When we realize the depth of His compassion for us, it gives us grace to have a deeper compassion for others. And to be real honest there will be many times in which we will need that extra grace. I had an elderly retired priest for my pastoral theology class when I was at Sewanee. One day he said to us, “Boys the thing you need to know about pastoral theology is that people are no damn good.” I was shocked by his statement and just chalked it up to the fact that he was a burned out old priest. But the longer I was in ministry, the more I appreciated what he was trying to tell us. In an unsophisticated way he was reminding us that people are sinners and we should not be surprised or hurt when they act that way. It hurts when you try to help people and they turn on you and attack you, but if you help enough people that will surely happen. You will be tempted to become cynical when you find that people have lied to you and didn’t really need the help that you gave them. You will want to stop caring when you pour your life into someone and they disappear on you without even so much as a “goodbye.”

To keep from growing hard of heart we must recall all the ways that God has been good to us. We recall all the times that He has been faithful, even when were unfaithful. This is where we receive the grace to keep showing compassion, to keep on helping, to keep on serving….. because it is the kingdom right thing to do.

A third lesson we learn not only from this story of the fishermen, but also from many others in the Scripture, is that He is the Lord of the unexpected. In our Old Testament, when God calls Gideon, it was nothing he could have expected. As he said, his clan was the weakest clan and he was the least in his family so he hardly saw himself as a mighty warrior. St. Paul was shocked to be chosen because he was a former persecutor of the Church and so he considered himself to be the least of the apostles. The chief steward was hardly looking for great wine to come out of pots filled with water and the fishermen who had fished all night were hardly expecting such a catch that they had to call for help.

What these fishermen could have never ever expected was that they would be called to leave their boats and become fishers of men. From the Sea of Galilee they would travel all over Asia Minor, to Europe and Africa and as far away as India and Russia. The abundance of fish that they caught in their nets was a foreshadowing of the thousands of millions who would come into the kingdom through their faithful witness. How could they have ever seen that coming?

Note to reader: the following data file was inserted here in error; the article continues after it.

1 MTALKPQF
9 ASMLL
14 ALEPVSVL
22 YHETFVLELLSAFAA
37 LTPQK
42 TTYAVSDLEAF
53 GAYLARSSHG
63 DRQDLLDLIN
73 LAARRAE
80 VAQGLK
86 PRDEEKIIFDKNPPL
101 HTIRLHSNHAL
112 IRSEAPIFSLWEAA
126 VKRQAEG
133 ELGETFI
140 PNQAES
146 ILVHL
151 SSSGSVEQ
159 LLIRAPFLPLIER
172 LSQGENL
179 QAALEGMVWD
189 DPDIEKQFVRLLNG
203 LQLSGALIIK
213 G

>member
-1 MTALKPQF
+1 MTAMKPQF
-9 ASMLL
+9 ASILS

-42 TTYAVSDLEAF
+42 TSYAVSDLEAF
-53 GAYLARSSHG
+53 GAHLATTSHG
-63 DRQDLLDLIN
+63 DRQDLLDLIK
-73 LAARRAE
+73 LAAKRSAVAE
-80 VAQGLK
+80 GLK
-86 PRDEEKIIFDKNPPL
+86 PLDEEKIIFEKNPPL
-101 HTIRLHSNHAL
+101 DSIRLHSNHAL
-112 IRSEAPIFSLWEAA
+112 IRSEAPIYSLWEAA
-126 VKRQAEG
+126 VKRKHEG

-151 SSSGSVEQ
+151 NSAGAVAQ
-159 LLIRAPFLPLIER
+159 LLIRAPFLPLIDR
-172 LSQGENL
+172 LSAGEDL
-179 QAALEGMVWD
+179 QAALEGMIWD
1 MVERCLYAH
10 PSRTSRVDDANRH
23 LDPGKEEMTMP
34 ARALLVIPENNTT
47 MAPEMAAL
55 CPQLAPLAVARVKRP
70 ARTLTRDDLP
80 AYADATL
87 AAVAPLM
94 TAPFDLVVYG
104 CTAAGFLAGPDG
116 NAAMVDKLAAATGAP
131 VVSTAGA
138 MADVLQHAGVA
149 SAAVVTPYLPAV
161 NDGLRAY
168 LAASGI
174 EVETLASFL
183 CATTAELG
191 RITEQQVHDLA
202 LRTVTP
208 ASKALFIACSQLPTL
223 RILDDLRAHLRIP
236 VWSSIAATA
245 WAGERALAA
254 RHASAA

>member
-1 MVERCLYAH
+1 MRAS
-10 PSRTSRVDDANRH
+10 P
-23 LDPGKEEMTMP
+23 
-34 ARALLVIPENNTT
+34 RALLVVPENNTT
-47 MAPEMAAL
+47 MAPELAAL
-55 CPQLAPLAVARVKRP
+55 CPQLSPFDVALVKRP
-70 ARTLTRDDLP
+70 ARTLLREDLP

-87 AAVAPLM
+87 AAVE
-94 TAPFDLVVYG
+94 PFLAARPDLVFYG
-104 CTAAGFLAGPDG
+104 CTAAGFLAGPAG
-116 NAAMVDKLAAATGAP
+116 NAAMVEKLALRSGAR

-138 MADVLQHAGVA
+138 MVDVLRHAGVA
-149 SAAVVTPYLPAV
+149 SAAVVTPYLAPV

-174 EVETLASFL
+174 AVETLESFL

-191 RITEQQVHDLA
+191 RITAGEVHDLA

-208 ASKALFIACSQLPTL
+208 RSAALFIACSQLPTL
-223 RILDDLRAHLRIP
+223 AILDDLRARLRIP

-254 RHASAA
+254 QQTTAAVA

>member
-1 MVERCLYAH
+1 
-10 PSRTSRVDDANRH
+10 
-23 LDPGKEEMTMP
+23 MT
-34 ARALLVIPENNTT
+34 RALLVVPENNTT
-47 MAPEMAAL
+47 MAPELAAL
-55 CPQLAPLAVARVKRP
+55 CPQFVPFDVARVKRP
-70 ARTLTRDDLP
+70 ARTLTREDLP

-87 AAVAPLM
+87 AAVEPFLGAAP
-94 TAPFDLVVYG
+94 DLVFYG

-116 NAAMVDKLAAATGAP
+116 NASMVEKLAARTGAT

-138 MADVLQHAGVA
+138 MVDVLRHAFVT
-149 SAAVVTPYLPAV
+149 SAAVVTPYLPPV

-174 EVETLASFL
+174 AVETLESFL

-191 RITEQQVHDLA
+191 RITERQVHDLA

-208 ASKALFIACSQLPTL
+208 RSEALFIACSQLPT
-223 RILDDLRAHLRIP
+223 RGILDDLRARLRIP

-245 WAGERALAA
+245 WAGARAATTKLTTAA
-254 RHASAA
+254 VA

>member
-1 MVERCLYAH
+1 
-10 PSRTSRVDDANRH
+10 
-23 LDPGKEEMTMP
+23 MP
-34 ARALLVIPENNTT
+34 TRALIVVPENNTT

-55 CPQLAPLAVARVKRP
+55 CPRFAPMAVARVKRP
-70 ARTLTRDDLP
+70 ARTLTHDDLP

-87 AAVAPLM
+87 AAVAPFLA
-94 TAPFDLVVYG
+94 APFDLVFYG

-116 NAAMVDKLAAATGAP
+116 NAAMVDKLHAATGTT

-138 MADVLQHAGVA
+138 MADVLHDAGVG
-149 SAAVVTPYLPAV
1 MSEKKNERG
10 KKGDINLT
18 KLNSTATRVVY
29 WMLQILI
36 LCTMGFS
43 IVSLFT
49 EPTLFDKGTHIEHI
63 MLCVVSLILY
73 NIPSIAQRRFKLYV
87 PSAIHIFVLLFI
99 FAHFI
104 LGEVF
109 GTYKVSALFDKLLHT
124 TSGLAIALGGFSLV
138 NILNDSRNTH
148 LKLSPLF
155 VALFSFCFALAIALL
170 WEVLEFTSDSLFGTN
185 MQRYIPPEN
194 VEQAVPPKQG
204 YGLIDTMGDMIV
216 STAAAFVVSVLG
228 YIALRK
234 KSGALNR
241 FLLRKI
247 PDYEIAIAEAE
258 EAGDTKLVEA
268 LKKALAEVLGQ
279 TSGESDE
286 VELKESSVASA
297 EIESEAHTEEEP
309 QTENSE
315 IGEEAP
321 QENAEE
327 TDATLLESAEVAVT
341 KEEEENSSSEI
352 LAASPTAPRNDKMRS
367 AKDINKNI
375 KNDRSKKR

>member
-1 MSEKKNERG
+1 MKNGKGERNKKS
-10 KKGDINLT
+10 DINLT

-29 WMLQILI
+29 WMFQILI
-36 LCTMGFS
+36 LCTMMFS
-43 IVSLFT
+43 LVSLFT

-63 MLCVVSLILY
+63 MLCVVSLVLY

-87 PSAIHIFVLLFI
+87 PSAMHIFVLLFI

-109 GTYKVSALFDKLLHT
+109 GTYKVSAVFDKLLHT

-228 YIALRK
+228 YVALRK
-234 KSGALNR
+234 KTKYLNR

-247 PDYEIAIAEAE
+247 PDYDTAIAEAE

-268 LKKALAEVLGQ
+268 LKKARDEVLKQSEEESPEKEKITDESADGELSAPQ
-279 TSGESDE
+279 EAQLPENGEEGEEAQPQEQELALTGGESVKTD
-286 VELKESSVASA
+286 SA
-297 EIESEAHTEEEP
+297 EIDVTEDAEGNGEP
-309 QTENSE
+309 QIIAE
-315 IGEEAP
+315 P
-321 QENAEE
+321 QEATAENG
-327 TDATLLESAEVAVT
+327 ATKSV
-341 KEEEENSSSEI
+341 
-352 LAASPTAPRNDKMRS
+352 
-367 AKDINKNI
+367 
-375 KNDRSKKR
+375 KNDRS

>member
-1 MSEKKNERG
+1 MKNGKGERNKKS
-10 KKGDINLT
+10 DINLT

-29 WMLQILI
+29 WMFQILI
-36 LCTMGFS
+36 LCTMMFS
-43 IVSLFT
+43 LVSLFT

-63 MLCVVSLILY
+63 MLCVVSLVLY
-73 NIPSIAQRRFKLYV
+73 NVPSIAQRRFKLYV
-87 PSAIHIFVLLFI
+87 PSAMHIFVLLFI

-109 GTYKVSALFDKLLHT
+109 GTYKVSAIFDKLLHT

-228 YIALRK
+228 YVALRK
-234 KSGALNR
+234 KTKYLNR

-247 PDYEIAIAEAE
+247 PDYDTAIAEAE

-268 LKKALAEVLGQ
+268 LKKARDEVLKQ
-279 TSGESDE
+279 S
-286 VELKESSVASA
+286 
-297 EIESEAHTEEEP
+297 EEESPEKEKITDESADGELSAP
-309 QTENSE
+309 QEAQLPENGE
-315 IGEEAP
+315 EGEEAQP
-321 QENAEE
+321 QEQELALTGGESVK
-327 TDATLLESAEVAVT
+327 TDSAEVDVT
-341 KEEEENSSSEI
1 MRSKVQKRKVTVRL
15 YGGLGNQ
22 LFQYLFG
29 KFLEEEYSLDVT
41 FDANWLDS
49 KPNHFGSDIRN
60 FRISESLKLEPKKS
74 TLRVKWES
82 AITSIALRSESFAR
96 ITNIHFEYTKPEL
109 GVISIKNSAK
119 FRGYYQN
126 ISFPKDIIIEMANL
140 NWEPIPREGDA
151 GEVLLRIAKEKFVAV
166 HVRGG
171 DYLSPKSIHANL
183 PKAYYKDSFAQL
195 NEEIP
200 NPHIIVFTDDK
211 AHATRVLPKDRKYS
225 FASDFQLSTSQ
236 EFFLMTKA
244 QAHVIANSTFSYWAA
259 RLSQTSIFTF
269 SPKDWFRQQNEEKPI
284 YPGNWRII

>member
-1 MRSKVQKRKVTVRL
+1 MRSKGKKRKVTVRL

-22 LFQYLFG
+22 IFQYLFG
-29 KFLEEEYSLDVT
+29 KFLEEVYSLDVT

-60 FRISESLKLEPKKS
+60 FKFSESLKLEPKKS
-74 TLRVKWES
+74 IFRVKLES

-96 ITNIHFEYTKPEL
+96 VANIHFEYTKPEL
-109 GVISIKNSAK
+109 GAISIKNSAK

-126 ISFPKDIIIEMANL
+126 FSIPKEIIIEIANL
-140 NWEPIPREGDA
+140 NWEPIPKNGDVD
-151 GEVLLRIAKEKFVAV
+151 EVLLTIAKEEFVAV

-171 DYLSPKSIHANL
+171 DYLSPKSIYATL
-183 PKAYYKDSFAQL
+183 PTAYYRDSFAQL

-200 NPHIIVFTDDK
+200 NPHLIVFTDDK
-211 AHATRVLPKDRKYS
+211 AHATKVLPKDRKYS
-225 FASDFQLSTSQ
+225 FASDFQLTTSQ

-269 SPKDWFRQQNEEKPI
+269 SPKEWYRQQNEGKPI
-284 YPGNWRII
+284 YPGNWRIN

If you are a real strong type A, God doing the unexpected can be a challenge. I had to learn the hard way that there is my way and there is His way and my way doesn’t usually work out so well. But if I embrace doing it His way and expect the unexpected, it can be a joyful way to live. There is freedom in knowing that He is the Shepherd and I am just a sheep and so I don’t have to be in control of everything nor have all the answers. As Mother Mary said, I just need to do whatever He tells me to do.

It didn’t have to make sense to fill up pots with water or to go out fishing again but the miracles wouldn’t have happened if they had not obeyed. If you are not having the unexpected happen in your walk with the Lord it may be because you are still trying to do things your way. This Lent would be a great time to make a change, turn in the other direction, and start doing things His way.

Jesus called these first disciples to be fishers of men and while we do not share their apostolic callings we too are responsible for sharing the Good News. In our baptismal covenant we are asked. “Will you proclaim by word and example the Good News of God in Christ?” And we respond, “We will with God’s help.” Treating others with Christ like compassion and grace is a great way to do just that.

I think as church people we forget how many out there don’t even know the first thing about the Good News. I got a stark reminder of that last week. I was having the oil changed in my truck and a young woman who was in her late 20’s was the sales lady. As they were finishing up she said, “I see that you have a collar on, does that mean that you are a Father?” When I said yes, she got a little dumbstruck and she stepped back and said, “Wow, I’ve never met one before. I’ve seen you guys in the movies but I’ve never met one in person.” You would have thought that I was a unicorn. This started a great conversation but we ran out of time with other cars behind me. I plan on following up with her.

The point of the story is that so many in the world have no idea where to begin to connect with the Lord. Let the knowledge that there are so many “fish” out there, who need to be gathered into the net of the kingdom, make us become fishers of men. Amen.